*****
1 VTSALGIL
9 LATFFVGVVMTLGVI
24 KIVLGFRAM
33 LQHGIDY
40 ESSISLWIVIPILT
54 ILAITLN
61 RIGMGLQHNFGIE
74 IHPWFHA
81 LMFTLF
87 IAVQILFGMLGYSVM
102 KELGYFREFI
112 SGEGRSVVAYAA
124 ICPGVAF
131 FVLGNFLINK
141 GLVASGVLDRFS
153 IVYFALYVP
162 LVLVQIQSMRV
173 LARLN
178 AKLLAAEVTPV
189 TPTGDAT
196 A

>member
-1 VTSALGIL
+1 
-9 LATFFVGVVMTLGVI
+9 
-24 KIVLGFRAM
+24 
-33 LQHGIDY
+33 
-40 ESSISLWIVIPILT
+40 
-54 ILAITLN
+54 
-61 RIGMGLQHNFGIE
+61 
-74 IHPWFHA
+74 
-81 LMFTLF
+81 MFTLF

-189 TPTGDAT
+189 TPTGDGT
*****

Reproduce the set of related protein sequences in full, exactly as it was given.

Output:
1 VTSALGIL
9 LATFFVGVVMTLGVI
24 KIVLGFRAM
33 LQHGIDY
40 ESSISLWIVIPILT
54 ILAITLN
61 RIGMGLQHNFGIE
74 IHPWFHA
81 LMFTLF
87 IAVQILFGMLGYSVM
102 KELGYFREFI
112 SGEGRSVVAYAA
124 ICPGVAF
131 FVLGNFLINK
141 GLVASGVLDRFS
153 IVYFALYVP
162 LVLVQIQSMRV
173 LARLN
178 AKLLAAEVTPV
189 TPTGDAT
196 A

>member
-1 VTSALGIL
+1 
-9 LATFFVGVVMTLGVI
+9 
-24 KIVLGFRAM
+24 
-33 LQHGIDY
+33 
-40 ESSISLWIVIPILT
+40 
-54 ILAITLN
+54 
-61 RIGMGLQHNFGIE
+61 
-74 IHPWFHA
+74 
-81 LMFTLF
+81 MFTLF

-189 TPTGDAT
+189 TPTGDGT